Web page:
Indian-American Candidates Fare Poorly at Polls

Ami Bera, Democratic candidate for California's 7th Congressional district, at his campaign office Elk Grove, Oct. 26, 2012.
Ami Bera, Democratic candidate for California's 7th Congressional district, at his campaign office Elk Grove, Oct. 26, 2012.
While Asian-Americans make up the fastest growing bloc of voters in the United States, that didn’t translate into victories for the six Indian-American candidates running for Congress.

Only one Indian-American still has a chance at winning a congressional seat. Dr. Ami Bera was holding onto a slim 184-vote lead in California’s 7th Congressional District as of Thursday afternoon, but the race remained too close to call.

Bera, a medical doctor and a Democrat who was endorsed by former president Bill Clinton, had campaigned on a platform that included strengthening Medicare and reducing healthcare costs. He also opposed congressional pay increases and congressional perks, and wanted to require Congress to pass a budget.

“Career politicians have lined their pockets with special-interest money and turned their backs on the values that made our country great - and now we’re left to pay the price for their government malpractice,” he wrote on his website. “This is why I am taking a new oath, like the one I took to become a doctor, to put people first.”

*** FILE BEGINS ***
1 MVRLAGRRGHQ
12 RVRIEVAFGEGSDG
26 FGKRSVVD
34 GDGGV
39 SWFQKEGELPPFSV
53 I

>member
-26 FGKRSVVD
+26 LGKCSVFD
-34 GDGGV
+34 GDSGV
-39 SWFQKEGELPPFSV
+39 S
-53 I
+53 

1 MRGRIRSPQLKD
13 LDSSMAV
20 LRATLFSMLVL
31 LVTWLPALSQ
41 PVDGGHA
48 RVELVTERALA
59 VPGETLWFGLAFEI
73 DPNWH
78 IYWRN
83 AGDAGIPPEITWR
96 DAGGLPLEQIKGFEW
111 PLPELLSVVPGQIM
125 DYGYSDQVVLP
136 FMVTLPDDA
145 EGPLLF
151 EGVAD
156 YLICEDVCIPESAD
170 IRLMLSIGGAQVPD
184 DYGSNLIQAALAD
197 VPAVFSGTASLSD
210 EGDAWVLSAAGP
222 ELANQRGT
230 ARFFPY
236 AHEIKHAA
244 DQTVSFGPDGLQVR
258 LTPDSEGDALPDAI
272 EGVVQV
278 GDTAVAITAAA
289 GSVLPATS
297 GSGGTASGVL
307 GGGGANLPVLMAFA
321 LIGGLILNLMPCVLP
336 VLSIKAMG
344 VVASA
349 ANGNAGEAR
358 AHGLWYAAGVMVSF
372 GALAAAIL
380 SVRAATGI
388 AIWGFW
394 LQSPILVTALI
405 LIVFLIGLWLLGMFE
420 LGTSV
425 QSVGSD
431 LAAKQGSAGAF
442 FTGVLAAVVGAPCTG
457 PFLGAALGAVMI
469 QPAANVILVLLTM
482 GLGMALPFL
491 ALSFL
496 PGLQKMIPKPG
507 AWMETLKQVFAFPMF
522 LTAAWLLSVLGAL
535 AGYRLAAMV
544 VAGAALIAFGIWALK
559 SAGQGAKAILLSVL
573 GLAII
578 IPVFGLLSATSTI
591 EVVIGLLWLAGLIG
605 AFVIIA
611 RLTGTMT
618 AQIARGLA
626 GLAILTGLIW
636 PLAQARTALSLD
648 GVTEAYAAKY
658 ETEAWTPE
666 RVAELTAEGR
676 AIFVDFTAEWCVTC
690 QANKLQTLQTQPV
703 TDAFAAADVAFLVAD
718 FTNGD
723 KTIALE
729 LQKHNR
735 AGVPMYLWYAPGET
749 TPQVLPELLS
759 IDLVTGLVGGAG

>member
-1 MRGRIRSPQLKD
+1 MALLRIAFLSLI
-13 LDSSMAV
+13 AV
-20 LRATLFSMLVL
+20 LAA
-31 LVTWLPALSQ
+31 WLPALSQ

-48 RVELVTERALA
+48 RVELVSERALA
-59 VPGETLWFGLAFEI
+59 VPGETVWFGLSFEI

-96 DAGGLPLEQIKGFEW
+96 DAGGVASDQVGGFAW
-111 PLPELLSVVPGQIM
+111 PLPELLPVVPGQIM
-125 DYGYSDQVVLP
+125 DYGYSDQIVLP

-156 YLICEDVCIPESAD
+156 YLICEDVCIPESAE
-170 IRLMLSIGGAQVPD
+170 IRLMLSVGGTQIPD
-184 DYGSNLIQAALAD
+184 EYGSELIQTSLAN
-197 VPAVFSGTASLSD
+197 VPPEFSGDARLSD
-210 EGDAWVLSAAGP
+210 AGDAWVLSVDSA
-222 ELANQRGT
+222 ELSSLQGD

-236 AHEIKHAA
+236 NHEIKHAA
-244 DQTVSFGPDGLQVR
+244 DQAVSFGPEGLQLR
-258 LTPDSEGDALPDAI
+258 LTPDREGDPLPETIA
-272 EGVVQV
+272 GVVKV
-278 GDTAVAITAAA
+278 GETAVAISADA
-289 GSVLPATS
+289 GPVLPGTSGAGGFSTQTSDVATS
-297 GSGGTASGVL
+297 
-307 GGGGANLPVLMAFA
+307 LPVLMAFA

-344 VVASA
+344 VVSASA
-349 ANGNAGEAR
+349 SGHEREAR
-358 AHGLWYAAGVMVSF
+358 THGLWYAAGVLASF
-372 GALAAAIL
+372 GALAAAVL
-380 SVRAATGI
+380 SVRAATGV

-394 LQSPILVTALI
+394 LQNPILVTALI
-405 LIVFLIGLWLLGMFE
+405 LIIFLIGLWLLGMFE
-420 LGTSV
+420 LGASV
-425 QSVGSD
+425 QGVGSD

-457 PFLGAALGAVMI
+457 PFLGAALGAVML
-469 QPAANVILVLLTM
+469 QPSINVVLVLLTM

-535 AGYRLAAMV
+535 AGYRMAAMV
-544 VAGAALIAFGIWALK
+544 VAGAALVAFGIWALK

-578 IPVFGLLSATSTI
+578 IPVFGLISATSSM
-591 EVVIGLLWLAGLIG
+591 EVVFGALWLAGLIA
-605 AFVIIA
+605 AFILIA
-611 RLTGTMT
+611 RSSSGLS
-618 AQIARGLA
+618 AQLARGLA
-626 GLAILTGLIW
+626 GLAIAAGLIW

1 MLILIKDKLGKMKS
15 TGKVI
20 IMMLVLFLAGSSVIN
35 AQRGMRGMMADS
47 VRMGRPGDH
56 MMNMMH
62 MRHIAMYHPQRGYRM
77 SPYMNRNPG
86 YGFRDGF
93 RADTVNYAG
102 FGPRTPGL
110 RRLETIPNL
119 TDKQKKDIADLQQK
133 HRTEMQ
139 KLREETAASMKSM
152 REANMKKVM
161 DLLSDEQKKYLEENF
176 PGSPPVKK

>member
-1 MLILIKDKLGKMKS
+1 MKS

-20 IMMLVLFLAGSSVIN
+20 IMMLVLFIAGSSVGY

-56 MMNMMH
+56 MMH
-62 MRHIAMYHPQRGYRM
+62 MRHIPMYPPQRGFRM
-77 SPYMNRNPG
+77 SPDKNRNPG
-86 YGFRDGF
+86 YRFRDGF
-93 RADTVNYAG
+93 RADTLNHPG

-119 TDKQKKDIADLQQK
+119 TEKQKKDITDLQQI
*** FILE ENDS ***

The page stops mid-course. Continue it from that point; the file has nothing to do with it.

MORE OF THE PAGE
The rest of the Indian-American field, mostly Democrats, fared poorly.

Manan Trivedi, also a doctor  who ran for the congressional seat in Pennsylvania’s 6th District, listed education, healthcare and jobs as among his top priorities. Dr. Syed Taj, a physician as well who ran in Michigan’s 11th District, ran on a similar platform.

Jack Uppal, an engineer, ran for California’s 4th District seat on a platform of saving Medicare, creating jobs and bringing moderation to Congress.  Another engineer, Upendra Chivukula, made a bid for New Jersey’s 7th District’s seat, listed jobs, education and energy as his top issues.

Ricky Gill, a small business owner and the lone Republican among the six candidates, vied for California’s 9th District’s seat on a platform or jobs, education and healthcare.

In Hawaii, however, Tulsi Gabbard, a Democrat,  became the first Hindu to be elected to Congress. Gabbard served in the military and has held office in Hawaii’s state legislature and in the Honolulu City Council. She is not of Indian origin.

The first Indian-American, or Asian-American for that matter, to win election to Congress was Dalip Singh Saund, a Sikh, who was elected in 1957 and served until 1963 in California’s 29th District.
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